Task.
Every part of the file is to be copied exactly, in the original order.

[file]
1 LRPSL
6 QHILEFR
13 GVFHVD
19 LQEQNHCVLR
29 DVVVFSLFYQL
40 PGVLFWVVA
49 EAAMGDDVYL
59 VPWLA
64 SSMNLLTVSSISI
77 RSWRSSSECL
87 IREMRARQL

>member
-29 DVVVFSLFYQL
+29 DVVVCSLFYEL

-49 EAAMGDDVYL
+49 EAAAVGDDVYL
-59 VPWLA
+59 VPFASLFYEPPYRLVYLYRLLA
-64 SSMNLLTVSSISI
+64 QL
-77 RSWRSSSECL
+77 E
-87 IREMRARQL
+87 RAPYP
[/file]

1 LRPSL
6 QHILEFR
13 GVFHVD
19 LQEQNHCVLR
29 DVVVFSLFYQL
40 PGVLFWVVA
49 EAAMGDDVYL
59 VPWLA
64 SSMNLLTVSSISI
77 RSWRSSSECL
87 IREMRARQL

>member
-29 DVVVFSLFYQL
+29 DVVVCSLFYEL

-49 EAAMGDDVYL
+49 EAAAVGDDVYL
-59 VPWLA
+59 VPFASLFYEPPYRLVYLYRLLA
-64 SSMNLLTVSSISI
+64 QL
-77 RSWRSSSECL
+77 E
-87 IREMRARQL
+87 RAPYP